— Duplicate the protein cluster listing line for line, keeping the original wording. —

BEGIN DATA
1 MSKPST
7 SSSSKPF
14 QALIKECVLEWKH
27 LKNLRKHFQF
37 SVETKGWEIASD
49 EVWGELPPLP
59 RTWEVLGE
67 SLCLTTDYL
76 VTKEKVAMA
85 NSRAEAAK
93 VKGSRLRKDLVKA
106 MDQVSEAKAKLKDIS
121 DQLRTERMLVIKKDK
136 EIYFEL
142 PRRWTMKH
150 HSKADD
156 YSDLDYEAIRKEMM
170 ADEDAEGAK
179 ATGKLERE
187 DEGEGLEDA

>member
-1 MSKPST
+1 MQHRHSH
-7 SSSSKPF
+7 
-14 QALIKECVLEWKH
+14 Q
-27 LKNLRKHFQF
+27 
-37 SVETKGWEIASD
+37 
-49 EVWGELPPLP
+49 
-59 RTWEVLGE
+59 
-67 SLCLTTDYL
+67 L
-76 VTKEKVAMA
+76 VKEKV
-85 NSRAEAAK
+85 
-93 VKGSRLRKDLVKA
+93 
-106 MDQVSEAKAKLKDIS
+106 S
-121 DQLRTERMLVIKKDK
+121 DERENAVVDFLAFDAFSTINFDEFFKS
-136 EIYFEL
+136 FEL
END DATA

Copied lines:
1 MSKPST
7 SSSSKPF
14 QALIKECVLEWKH
27 LKNLRKHFQF
37 SVETKGWEIASD
49 EVWGELPPLP
59 RTWEVLGE
67 SLCLTTDYL
76 VTKEKVAMA
85 NSRAEAAK
93 VKGSRLRKDLVKA
106 MDQVSEAKAKLKDIS
121 DQLRTERMLVIKKDK
136 EIYFEL
142 PRRWTMKH
150 HSKADD
156 YSDLDYEAIRKEMM
170 ADEDAEGAK
179 ATGKLERE
187 DEGEGLEDA

>member
-1 MSKPST
+1 MQHRHSH
-7 SSSSKPF
+7 
-14 QALIKECVLEWKH
+14 Q
-27 LKNLRKHFQF
+27 
-37 SVETKGWEIASD
+37 
-49 EVWGELPPLP
+49 
-59 RTWEVLGE
+59 
-67 SLCLTTDYL
+67 L
-76 VTKEKVAMA
+76 VKEKV
-85 NSRAEAAK
+85 
-93 VKGSRLRKDLVKA
+93 
-106 MDQVSEAKAKLKDIS
+106 S
-121 DQLRTERMLVIKKDK
+121 DERENAVVDFLAFDAFSTINFDEFFKS
-136 EIYFEL
+136 FEL